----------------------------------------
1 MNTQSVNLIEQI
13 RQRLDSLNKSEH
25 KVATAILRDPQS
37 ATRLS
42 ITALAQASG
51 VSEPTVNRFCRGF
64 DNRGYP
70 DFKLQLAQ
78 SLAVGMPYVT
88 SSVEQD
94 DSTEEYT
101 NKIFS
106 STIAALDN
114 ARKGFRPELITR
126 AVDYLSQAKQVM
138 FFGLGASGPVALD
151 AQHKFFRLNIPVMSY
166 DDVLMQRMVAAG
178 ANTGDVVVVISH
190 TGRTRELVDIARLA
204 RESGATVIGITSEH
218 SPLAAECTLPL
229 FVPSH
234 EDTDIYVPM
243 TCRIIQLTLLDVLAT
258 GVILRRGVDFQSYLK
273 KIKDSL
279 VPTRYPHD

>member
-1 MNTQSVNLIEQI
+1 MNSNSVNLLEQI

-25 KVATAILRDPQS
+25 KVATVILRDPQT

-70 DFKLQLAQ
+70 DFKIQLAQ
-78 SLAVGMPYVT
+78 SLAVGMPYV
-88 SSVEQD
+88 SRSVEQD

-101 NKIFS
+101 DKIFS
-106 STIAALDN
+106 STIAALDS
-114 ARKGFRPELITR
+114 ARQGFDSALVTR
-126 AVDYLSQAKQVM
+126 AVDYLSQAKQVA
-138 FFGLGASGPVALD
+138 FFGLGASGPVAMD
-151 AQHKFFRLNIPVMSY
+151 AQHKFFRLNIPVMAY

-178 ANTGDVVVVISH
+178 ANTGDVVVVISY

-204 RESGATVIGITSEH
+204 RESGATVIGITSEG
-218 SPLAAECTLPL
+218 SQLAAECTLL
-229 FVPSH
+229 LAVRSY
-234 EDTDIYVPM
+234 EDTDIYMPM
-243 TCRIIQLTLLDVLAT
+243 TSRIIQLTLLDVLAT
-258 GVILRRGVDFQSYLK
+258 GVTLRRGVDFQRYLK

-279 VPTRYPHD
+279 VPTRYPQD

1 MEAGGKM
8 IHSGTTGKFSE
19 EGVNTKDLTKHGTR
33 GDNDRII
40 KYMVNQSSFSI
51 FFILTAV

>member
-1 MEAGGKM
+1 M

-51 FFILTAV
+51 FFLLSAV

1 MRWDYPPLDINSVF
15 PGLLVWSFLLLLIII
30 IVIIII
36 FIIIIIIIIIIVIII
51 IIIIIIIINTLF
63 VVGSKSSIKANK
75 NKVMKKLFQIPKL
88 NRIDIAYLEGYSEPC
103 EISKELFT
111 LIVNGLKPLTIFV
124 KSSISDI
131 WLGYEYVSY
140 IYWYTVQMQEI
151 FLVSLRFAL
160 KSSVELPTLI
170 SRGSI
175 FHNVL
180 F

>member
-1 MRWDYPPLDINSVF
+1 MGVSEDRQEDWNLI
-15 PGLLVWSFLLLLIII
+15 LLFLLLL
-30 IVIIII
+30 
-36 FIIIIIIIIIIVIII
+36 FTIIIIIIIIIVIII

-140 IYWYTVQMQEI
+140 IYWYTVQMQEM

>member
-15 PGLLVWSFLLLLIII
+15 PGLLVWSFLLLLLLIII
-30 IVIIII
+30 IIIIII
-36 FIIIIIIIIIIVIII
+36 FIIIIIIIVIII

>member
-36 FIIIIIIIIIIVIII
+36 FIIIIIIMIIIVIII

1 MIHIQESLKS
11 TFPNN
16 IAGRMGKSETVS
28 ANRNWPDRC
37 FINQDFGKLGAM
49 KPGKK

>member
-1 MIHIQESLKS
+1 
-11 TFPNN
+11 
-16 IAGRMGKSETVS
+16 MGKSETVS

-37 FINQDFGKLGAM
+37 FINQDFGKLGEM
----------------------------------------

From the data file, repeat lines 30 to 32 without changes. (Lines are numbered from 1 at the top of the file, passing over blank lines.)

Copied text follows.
-1 MNTQSVNLIEQI
+1 MNSNSVNLLEQI

-25 KVATAILRDPQS